Yale University has announced a $2 million grant to the Yale School of Medicine from the Simons Foundation Autism Research Initiative (SFARI) for a national study aimed at identifying non-invasive biomarkers in children with autism spectrum disorders.
The study is part of a new four-year, $28 million public-private collaboration that includes SFARI, the National Institute of Mental Health, and the Foundation for the National Institutes of Health. To be managed by the FNIH Biomarkers Consortium, the grant will support a multi-site effort to collect data from children with ASD over a six-month period and evaluate key facets of social communication in children with ASD using a number of measures. In addition, researchers will collect DNA samples from patients with ASD and their parents for future analysis. Data collection will take place at five sites — Duke University, Boston Children's Hospital, the University of California, Los Angeles, the University of Washington/Seattle Children's Research Institute, and Yale.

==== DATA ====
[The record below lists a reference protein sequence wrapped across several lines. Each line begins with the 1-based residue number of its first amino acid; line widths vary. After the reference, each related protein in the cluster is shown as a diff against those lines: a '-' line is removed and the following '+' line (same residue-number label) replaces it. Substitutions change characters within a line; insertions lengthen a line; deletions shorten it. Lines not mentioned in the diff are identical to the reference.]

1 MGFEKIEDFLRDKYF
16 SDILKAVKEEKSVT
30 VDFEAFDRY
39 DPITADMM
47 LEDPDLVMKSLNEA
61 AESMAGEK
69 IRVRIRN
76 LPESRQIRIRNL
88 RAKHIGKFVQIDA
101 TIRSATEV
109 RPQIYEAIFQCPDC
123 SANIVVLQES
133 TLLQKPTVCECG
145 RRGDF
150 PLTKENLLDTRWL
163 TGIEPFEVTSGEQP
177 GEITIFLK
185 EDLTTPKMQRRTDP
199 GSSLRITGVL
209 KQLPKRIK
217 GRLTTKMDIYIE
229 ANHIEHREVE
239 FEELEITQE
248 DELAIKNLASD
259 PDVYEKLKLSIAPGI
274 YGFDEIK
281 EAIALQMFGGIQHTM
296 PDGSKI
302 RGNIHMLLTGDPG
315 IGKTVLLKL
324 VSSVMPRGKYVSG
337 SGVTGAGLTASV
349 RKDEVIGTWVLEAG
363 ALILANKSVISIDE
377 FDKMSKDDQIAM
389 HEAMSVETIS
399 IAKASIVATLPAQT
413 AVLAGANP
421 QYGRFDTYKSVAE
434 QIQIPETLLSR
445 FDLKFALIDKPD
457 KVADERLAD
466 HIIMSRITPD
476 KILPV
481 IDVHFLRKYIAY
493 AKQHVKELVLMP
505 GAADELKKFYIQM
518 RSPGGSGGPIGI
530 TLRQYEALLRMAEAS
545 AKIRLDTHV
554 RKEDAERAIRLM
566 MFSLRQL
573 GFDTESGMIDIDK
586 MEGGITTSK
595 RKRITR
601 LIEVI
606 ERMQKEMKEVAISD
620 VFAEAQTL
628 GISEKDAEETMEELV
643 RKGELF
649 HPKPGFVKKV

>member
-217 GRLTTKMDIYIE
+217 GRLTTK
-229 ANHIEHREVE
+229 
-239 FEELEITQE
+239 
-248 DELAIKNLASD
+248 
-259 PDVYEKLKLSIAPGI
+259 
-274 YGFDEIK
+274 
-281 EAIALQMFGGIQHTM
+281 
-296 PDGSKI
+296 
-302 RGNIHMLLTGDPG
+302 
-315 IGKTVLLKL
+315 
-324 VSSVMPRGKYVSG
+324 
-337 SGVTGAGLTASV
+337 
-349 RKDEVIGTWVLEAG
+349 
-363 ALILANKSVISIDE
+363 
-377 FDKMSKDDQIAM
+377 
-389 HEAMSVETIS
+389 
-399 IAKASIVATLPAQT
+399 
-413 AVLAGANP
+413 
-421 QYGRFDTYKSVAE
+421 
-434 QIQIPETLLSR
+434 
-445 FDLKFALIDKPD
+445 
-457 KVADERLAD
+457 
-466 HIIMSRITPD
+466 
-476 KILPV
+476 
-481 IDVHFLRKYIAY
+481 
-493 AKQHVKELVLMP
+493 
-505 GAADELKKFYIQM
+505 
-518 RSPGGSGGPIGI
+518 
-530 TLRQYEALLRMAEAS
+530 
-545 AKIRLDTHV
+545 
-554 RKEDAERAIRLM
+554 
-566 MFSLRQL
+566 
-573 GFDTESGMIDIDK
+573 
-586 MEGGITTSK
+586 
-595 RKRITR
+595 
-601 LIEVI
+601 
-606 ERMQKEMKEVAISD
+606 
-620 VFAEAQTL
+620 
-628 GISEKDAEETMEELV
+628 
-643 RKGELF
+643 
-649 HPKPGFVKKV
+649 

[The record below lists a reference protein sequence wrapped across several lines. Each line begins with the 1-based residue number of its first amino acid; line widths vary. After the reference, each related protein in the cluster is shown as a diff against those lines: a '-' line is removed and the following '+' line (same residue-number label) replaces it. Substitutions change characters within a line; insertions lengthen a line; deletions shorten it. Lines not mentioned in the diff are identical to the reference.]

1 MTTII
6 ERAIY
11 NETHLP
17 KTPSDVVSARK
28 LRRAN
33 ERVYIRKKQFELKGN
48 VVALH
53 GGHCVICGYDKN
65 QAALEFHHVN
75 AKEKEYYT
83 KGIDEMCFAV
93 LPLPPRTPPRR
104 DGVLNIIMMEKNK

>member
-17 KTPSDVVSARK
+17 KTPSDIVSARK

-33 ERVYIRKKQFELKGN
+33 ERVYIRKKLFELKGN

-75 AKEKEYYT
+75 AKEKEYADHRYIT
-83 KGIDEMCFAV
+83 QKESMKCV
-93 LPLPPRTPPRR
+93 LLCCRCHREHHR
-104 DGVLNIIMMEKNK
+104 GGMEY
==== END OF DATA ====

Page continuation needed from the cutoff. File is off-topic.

"We are truly excited to carry out this ambitious and important project," said James McPartland, the study's principal investigator and associate professor at the Yale Child Study Center at Yale School of Medicine. "We will create methods to fundamentally advance treatment research in autism."